Exit 252. Traumatized.

I haven’t been posting very regularly on this blog, and I don’t know if I ever will be again.  I could blame it on the other blog taking up more of my writing time, but now I’m not posting very regularly there either.

I feel like the events of 2019 have completely traumatized me.  I have had so many things at my house fall apart.  I have spent so much money on repairs and improvements, and many of those either didn’t do anything or just made things worse.  Any time I hear heavy wind, or water running, or even think about rain, I’m terrified that the house is going to fall apart even more.  Sometimes, when I leave the house, or when I go to bed, I double- and triple-check to make sure I didn’t leave any water running, and that the oven and stove are turned off, and lots of stuff like that.  I was almost late to work this last Friday because I kept running back inside double-checking things.

And now I got screwed out of $2600 by a company that didn’t tell me that the product they installed on my house was not completely compatible with the way my house is built.  The first time they attempted to install it, they caused more damage.  They eventually came back to fix that, but they didn’t fix all the damage they caused, and it took them about a month.  I was looking more closely at their work recently, particularly after another home repair professional pointed out that their product might cause more damage in the future.  I took a picture of their project not working as intended, sent it to my contact person with that company, and he basically said he had done enough and didn’t want to talk to me anymore, and that poor construction isn’t his fault.  So now I either cut my losses and consider the $2600 a bad investment, or I take them to court and give myself an even bigger hassle.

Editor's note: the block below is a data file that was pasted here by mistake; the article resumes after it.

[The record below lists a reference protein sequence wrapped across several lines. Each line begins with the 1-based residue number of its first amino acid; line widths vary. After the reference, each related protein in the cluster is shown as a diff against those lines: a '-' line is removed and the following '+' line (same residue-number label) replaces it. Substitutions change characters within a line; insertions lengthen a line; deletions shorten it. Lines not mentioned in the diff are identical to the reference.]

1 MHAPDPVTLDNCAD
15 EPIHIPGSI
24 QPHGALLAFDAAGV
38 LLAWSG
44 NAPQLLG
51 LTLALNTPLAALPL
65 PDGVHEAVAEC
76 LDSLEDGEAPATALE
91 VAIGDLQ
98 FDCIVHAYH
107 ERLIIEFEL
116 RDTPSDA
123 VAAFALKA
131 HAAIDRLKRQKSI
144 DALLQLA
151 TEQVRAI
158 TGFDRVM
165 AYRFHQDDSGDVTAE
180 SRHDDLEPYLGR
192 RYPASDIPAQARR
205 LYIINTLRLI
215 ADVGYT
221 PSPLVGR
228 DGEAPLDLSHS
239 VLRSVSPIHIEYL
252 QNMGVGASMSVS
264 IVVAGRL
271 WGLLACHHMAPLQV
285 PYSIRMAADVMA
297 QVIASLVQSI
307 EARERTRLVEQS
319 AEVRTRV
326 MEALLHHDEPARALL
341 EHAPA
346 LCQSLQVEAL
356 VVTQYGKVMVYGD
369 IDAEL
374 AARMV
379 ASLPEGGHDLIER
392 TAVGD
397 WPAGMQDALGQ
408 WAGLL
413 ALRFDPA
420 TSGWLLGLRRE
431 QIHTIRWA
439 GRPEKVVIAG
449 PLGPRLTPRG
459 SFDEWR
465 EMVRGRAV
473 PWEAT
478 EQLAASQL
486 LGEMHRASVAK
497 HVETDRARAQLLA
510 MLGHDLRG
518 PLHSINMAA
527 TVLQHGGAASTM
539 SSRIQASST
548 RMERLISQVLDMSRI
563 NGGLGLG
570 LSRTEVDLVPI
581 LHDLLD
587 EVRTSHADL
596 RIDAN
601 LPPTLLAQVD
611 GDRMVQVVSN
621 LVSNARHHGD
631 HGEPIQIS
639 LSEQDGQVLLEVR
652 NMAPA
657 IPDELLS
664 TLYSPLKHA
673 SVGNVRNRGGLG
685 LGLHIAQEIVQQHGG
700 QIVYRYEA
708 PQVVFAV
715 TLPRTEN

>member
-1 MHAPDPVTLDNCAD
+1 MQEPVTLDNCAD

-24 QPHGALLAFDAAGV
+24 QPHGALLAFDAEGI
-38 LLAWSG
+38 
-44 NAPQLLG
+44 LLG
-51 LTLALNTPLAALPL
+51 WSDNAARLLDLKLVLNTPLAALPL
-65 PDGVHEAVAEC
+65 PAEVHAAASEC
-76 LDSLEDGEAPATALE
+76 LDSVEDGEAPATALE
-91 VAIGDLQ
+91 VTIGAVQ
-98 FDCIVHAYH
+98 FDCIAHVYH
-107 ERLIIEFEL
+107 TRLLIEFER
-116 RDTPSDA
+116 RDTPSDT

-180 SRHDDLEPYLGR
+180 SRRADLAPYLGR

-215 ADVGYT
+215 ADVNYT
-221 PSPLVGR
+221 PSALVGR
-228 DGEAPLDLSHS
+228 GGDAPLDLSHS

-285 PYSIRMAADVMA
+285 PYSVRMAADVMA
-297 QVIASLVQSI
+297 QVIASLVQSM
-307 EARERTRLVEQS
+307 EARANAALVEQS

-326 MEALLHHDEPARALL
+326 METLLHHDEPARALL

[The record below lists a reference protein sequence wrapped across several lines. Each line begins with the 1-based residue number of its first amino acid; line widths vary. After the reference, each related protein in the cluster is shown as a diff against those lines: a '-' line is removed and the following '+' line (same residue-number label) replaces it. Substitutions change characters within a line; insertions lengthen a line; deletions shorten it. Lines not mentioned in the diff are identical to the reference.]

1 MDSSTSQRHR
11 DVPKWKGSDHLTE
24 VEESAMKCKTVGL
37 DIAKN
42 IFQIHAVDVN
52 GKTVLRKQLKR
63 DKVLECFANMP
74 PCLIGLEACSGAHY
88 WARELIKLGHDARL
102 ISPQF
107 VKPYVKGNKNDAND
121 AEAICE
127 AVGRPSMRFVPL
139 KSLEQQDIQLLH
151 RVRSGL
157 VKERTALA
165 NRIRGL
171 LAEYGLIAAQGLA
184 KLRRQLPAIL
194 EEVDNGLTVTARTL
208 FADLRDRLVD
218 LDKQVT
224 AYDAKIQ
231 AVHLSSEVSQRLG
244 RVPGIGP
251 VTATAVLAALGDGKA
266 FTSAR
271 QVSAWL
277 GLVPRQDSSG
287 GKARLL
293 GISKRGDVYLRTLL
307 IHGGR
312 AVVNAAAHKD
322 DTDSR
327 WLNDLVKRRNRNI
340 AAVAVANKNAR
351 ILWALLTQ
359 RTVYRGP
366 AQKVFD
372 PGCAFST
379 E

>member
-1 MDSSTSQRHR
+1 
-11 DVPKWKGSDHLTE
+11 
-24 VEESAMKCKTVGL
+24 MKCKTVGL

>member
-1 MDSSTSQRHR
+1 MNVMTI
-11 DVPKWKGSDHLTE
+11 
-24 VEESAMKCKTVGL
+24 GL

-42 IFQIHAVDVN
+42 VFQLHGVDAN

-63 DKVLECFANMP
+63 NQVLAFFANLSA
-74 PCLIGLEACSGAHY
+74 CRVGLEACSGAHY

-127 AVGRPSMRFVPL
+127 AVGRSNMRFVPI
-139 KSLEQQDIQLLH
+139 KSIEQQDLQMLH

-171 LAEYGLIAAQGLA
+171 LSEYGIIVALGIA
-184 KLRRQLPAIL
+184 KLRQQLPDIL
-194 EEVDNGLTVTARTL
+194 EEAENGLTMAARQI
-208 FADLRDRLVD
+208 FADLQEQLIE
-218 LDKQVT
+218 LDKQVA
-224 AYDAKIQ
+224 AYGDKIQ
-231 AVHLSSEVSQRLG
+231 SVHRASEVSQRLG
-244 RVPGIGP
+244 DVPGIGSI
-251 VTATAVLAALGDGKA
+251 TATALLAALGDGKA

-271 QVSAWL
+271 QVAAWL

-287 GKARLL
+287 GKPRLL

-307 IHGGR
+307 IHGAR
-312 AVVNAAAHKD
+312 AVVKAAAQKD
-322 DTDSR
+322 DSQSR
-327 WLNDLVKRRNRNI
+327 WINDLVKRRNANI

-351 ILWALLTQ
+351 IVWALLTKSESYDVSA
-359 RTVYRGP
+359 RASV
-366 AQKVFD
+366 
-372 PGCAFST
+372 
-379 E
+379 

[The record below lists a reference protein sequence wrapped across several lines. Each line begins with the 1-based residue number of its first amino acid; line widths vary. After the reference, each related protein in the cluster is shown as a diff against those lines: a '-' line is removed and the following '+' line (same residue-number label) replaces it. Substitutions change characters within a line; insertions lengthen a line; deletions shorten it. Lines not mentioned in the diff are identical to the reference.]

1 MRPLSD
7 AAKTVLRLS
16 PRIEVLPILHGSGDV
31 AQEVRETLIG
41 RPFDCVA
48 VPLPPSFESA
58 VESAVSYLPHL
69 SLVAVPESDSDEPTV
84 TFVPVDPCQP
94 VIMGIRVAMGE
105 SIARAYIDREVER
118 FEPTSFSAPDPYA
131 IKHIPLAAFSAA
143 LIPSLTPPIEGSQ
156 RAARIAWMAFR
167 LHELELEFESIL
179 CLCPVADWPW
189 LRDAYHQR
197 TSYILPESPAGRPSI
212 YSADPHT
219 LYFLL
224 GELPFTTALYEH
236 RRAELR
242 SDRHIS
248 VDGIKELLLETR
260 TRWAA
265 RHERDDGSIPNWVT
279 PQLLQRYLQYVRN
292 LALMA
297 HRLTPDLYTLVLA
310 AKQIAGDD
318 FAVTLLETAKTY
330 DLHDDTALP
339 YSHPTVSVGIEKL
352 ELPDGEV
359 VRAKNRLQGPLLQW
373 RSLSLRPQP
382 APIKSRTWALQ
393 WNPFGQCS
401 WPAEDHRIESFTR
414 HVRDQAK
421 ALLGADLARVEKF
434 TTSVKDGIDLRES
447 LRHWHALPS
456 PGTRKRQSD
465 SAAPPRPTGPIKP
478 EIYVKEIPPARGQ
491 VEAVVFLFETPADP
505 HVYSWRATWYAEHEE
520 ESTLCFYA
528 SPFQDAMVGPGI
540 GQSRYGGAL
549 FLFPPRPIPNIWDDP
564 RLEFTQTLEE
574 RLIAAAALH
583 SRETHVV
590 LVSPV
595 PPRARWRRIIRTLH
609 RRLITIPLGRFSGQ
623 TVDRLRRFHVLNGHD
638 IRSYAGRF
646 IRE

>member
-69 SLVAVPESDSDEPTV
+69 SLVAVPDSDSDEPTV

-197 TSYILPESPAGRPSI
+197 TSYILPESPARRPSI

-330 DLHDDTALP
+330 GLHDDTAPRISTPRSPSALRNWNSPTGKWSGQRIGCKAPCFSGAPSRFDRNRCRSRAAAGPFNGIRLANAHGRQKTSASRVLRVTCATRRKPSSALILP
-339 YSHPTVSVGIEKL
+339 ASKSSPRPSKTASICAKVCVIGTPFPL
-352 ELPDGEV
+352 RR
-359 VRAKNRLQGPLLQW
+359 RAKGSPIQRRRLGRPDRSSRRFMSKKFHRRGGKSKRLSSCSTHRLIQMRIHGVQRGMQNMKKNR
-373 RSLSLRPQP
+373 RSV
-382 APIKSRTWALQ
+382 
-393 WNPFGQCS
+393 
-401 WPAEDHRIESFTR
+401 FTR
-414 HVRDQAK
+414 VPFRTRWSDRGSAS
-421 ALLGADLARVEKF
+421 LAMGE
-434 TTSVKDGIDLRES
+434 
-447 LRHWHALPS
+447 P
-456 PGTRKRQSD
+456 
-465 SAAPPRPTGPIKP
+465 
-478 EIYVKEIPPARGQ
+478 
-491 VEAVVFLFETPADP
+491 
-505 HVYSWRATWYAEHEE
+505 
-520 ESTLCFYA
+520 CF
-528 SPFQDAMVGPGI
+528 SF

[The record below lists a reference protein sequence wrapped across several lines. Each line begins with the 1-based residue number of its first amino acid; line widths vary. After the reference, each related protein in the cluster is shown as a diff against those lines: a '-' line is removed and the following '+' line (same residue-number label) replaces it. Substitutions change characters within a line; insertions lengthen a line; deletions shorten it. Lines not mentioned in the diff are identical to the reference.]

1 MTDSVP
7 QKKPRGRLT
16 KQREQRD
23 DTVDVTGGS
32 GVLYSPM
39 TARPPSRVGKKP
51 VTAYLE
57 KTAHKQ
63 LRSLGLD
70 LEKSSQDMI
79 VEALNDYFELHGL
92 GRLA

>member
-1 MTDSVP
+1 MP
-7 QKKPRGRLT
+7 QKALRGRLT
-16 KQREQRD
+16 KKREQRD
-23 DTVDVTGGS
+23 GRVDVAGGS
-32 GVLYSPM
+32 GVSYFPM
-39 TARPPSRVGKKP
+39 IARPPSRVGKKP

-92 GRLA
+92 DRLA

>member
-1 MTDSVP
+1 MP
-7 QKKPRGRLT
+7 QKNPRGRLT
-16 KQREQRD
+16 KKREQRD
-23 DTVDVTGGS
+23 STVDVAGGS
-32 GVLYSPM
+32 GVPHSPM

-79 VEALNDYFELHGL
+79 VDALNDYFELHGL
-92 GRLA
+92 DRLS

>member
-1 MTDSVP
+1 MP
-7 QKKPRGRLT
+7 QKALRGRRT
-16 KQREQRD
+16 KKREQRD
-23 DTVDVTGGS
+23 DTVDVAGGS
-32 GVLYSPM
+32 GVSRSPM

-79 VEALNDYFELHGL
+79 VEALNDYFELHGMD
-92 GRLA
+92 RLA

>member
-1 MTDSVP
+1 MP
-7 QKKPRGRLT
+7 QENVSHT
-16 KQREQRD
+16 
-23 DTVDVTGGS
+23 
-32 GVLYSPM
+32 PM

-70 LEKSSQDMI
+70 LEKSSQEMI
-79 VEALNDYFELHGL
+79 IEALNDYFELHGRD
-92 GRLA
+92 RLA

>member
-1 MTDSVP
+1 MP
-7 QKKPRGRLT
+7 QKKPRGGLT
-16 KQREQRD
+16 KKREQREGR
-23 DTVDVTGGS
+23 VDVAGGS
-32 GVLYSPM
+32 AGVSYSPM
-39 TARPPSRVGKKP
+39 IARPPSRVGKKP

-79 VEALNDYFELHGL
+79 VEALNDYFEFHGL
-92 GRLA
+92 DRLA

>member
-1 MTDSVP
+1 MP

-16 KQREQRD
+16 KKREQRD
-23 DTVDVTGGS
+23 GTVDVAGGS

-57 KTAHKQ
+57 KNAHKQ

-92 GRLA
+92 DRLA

So, yeah, I’m a little stressed now.  I have work on top of all this.  And I’m going to be in New Mexico for five days in October, which will be awesome unless something happens to my house while I’m gone.

But I don’t want to sound like I’m complaining, because there are some good things happening too.  And I know that I should be trusting God to take care of me, but on the other hand I still have responsibilities that I need to deal with.

So I’m just going to write in both blogs when I feel like it.  Hopefully you guys will stick with me.  Happy last weekend of summer.

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Exit 251. An unfortunate tendency to worship fads.

Sorry for the hiatus.  Life got really busy, and I knew this next post would be a big one, and I needed time to process.  I was also writing stories for my other blog during that time.

Former pastor Joshua Harris recently made an announcement that he and his wife of almost 20 years were divorcing, and that he no longer considered himself a Christian.  While I would be sad in any case of someone renouncing the faith, this one hit me a bit more personally.